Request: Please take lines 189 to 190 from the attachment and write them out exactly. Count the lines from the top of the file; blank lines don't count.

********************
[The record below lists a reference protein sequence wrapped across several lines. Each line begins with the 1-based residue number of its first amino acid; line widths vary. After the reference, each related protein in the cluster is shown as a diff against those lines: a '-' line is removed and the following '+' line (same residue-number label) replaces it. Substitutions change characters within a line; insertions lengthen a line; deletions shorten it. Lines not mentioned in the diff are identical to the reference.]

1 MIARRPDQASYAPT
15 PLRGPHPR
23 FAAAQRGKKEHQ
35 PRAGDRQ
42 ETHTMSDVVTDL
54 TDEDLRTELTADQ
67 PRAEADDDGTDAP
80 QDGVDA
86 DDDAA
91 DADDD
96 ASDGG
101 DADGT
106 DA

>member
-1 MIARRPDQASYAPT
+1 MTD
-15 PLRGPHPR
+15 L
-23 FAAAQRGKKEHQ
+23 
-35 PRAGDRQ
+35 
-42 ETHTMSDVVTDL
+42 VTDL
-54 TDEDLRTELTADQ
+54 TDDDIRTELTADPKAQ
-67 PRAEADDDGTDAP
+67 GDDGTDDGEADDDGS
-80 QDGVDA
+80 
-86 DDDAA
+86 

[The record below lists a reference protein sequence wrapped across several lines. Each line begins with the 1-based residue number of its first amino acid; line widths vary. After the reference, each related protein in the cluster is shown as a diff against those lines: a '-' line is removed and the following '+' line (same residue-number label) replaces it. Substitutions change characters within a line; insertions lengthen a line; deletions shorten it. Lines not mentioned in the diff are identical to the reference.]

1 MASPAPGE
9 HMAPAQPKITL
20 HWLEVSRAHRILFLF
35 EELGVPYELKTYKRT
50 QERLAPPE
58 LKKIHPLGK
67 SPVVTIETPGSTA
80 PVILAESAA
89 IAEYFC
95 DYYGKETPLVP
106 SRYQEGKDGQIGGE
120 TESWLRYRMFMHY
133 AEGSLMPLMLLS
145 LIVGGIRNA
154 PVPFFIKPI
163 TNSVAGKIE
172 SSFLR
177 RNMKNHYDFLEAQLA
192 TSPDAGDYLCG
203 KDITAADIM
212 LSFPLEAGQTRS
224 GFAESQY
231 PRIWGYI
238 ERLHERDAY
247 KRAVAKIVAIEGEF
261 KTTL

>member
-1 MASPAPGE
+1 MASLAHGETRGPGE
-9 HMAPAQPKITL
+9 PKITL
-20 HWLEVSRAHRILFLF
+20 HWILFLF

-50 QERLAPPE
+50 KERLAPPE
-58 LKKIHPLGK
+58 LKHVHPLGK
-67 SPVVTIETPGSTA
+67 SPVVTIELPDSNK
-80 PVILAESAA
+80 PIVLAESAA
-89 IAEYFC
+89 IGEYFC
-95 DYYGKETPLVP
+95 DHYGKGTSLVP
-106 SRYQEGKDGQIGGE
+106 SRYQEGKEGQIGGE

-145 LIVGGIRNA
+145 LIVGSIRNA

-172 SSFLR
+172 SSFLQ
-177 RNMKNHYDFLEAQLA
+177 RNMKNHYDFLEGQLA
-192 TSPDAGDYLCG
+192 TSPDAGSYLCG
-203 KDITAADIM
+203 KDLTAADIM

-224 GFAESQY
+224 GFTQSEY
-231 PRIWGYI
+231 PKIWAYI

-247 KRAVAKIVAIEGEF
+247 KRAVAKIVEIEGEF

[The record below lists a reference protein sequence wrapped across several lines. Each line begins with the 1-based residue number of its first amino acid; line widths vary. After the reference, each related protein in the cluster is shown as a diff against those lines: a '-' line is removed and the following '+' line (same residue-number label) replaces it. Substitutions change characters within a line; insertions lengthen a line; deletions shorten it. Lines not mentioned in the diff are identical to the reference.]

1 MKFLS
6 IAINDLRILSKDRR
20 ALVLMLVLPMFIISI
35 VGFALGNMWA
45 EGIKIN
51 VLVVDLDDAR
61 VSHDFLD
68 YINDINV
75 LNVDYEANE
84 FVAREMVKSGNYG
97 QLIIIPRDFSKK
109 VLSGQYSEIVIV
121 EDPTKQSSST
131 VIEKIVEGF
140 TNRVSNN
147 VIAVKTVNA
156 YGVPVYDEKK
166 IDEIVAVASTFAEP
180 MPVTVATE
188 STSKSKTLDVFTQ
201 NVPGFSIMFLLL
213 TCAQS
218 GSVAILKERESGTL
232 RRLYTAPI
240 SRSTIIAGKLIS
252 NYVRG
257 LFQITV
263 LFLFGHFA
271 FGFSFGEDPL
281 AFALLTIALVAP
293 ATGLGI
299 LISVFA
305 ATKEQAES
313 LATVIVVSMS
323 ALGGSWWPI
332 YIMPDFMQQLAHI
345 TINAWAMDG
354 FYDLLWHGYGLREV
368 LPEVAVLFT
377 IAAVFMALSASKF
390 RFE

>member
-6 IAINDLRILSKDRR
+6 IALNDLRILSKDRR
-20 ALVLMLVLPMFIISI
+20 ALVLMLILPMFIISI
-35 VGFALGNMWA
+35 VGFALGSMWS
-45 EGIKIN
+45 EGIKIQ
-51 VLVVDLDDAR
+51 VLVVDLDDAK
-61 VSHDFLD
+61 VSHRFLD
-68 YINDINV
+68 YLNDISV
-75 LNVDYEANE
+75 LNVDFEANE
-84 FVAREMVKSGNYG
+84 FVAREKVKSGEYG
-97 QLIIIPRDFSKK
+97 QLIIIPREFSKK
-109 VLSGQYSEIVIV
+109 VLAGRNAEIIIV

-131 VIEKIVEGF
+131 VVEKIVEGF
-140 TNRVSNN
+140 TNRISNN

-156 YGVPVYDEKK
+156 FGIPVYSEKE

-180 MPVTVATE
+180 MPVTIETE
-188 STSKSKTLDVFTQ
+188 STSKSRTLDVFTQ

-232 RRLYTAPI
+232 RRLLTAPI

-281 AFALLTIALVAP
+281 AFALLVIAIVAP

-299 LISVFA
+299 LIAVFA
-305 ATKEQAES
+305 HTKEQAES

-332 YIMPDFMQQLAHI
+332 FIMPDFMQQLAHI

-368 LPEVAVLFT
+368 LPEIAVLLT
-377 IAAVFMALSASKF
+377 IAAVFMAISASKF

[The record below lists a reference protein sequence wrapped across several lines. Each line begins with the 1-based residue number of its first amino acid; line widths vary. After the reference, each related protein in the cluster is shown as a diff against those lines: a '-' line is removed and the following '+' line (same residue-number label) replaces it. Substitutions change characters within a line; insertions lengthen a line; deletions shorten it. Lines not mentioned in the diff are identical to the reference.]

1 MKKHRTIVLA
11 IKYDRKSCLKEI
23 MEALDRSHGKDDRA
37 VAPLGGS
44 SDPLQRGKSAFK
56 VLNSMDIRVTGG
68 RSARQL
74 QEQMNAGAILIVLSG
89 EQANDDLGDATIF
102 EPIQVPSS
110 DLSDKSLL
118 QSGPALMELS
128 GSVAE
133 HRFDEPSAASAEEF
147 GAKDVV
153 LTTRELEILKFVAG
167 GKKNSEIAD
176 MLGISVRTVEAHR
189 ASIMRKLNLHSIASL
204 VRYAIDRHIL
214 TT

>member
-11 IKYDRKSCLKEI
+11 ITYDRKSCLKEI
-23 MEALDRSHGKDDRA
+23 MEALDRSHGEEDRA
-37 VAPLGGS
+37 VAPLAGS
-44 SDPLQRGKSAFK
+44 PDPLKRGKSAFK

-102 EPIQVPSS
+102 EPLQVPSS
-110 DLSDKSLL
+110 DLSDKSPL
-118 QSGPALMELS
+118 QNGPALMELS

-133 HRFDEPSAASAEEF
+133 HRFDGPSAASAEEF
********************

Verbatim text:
11 IKYDRKSCLKEI
23 MEALDRSHGKDDRA